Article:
The Duty of Transparency

o_brawley

This morning I attended the annual all staff meeting at the American Cancer Society National Home Office in Atlanta, GA. Out of all the interesting information that was shared this morning Dr. Otis W. Brawley, our Chief Medical Officer, comments were the most profound:


When dealing with very complicated things our obligation to the American people is to say what is known, what is not known, and what is believed, and label things accordingly.

How much better would we be as a nation and as individuals if we could be as forthright to recognize and admit what is known, what is not known, what is believed, and label them accordingly in all aspects of life.

Why we know less than ever about the world

I watched a brief yet revealing TED talk this morning by Public Radio International CEO, Alisa Miller, titled “Why we know less than ever about the world.” Sadly, American news media spends most of their resources focusing on myopic issues, like personal tragedies in the lives of pop stars, while ignoring the rest of the world. Watch this four minute and twenty nine second clip to see the statistics and hear Alisa Miller in her own words.


Note to news media: Next time you’re tempted to report on something relatively trivial, like an athlete turned actor running from police in his white Ford Bronco, chances are high that something of true importance, like the 1994 Genocide in Rwanda, is happening at the same time. If you don’t tell us, how will we know?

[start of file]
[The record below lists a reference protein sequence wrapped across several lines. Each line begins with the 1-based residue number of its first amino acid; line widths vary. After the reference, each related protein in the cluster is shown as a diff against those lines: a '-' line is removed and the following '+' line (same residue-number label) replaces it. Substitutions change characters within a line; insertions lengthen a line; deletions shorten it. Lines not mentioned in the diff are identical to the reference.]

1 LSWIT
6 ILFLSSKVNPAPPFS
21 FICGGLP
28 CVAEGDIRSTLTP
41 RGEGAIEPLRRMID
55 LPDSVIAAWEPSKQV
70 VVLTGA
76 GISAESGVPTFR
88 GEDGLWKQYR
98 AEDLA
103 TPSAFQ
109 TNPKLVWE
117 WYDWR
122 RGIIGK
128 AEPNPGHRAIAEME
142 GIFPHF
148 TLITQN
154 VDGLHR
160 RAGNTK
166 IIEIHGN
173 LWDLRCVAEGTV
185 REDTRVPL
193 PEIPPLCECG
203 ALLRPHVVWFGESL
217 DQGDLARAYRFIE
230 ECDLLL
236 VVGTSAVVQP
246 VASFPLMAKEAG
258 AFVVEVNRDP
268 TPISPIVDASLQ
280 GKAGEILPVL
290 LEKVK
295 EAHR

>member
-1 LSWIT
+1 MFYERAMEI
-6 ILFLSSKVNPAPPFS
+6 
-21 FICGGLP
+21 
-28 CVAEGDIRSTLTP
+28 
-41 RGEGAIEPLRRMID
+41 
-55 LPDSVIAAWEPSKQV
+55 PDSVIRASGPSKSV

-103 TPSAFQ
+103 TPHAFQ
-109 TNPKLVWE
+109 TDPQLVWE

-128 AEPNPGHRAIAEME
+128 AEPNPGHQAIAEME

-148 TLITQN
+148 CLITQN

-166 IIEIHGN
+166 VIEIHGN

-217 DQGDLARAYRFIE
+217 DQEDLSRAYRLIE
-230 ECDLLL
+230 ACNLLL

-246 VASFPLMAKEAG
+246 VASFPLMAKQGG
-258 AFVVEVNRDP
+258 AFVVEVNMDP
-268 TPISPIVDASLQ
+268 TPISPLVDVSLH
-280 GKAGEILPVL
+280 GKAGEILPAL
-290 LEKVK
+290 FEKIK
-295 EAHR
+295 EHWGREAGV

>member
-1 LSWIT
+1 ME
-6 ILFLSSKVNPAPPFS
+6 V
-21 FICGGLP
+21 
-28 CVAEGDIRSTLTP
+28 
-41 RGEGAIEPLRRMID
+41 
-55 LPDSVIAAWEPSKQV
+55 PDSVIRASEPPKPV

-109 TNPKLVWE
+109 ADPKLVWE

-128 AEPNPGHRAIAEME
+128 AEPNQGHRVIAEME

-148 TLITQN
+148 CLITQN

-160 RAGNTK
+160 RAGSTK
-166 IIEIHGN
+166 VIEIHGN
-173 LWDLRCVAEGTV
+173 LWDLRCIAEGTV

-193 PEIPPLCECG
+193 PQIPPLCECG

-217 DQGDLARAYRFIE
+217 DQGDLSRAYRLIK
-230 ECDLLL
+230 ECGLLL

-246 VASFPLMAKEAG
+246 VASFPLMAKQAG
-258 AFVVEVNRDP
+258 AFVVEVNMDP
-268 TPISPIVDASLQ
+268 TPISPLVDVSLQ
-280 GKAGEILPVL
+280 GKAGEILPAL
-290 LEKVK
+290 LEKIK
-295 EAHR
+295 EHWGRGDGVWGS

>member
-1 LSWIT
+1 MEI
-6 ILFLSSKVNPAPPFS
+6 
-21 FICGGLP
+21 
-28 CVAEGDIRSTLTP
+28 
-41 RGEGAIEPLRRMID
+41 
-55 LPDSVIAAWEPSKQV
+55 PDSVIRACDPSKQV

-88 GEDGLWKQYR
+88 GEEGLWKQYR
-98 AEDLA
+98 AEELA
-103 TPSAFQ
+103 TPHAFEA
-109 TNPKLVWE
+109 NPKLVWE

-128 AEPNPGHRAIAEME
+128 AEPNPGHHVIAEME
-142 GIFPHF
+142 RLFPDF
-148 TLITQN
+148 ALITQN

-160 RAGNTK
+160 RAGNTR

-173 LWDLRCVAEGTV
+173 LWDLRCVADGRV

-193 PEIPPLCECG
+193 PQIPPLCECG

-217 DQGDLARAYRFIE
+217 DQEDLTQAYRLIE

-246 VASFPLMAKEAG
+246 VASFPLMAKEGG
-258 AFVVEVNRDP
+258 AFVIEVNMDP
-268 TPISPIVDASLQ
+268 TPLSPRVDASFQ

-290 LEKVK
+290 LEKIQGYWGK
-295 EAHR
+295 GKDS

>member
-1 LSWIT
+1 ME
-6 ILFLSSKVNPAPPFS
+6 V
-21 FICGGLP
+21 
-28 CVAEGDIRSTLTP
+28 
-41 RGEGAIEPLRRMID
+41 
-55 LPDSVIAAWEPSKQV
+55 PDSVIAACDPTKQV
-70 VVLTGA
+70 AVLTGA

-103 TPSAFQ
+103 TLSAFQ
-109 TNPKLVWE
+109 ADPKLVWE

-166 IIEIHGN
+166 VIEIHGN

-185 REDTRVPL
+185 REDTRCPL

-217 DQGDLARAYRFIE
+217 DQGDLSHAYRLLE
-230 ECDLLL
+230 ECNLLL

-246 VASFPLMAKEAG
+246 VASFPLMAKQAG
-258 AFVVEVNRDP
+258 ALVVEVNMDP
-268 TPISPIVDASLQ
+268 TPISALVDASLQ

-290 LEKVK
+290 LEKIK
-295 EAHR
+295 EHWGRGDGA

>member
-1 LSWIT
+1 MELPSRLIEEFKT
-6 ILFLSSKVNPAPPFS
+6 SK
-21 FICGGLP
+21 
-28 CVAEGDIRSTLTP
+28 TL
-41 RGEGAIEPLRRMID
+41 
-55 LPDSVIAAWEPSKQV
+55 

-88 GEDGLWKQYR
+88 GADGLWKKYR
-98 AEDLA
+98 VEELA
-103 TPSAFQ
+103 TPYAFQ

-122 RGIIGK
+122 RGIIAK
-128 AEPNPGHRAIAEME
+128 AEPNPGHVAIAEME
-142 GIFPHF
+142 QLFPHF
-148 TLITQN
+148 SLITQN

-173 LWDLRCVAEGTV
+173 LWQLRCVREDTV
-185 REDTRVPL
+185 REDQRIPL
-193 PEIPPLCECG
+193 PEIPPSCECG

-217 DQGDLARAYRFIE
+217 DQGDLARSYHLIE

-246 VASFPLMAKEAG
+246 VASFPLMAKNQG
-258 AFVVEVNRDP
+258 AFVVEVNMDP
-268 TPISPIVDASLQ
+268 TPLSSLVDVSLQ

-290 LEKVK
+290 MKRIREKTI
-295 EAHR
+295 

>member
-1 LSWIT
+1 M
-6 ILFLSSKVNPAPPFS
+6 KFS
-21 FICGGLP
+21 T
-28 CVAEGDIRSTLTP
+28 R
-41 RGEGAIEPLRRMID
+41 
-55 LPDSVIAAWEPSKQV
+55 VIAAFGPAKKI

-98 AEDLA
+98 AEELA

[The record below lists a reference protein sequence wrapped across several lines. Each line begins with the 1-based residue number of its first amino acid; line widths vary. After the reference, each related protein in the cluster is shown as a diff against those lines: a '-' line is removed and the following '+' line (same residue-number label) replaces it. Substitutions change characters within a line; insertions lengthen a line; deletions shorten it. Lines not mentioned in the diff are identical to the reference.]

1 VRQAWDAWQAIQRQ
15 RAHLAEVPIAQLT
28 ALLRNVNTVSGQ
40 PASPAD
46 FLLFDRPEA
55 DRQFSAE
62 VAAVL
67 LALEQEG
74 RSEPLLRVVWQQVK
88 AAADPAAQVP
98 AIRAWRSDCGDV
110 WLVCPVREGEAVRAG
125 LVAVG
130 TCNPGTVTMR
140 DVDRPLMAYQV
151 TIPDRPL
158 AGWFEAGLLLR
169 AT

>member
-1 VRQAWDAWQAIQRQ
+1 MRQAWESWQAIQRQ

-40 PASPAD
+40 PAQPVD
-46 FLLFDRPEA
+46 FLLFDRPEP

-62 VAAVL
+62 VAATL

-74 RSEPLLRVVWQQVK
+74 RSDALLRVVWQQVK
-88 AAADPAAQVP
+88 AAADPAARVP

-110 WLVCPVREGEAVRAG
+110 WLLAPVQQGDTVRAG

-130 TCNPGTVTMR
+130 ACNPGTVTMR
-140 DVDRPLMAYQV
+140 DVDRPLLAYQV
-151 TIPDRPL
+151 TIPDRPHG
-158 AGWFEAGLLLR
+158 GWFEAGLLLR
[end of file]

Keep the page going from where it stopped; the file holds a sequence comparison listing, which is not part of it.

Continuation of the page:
“Let’s take a five minute break.”


These six words can invite chaos into the classroom. Whether you’re teaching online or in a more traditional setting, getting adults back to class after a five or ten minute break can be a challenge.

A few years ago I came up with a simple remedy. When it’s time to take a break I start a simple PowerPoint timer I created that counts down from five minutes to zero, accompanied by a song that is just under five minutes. Everyone can see how much time is remaining and when the music stops, people tend to find their seats.
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Here are links to five and ten minute versions:
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You’re welcome to use, share, or modify them, just don’t try and sell them. They are free for everyone. To start the timer open the presentation and click on the first slide. It’s that simple. If you want to add more slides for a longer break, remember that only the first slide is set to begin with a click.

Choosing the right song is up to you. I’ve used music by Vince GuaraldiHenry ManciniElizabeth Mitchell, and Big Audio Dynamite. Music is powerful messenger so choose carefully.
Regardless of whether you use music or not, see if these timers (Or others) can make a difference in getting people back in the room and focused on the content.

iStockphoto Free Image of the Week

I’ve been using Istockphoto for about three years. Each week they post a free image for registered users. Each image is available in multiple sizes with the same basic licensing agreement that accompanies purchased images.